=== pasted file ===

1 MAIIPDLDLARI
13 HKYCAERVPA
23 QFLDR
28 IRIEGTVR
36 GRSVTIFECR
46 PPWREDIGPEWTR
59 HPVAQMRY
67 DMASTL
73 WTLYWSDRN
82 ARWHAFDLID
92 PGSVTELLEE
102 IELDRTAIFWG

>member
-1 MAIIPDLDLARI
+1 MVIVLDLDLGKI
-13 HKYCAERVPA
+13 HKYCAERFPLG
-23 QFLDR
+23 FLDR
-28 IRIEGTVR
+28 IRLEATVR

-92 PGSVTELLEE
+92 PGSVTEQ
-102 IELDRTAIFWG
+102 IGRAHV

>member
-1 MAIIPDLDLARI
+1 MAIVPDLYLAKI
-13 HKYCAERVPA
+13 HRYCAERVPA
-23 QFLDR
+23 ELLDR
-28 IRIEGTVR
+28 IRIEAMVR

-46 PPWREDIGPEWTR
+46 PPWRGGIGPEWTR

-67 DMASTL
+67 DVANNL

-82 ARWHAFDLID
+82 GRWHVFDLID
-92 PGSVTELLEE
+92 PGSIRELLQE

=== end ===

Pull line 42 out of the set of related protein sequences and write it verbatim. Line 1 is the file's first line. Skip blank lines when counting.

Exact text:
+92 PGSIRELLQE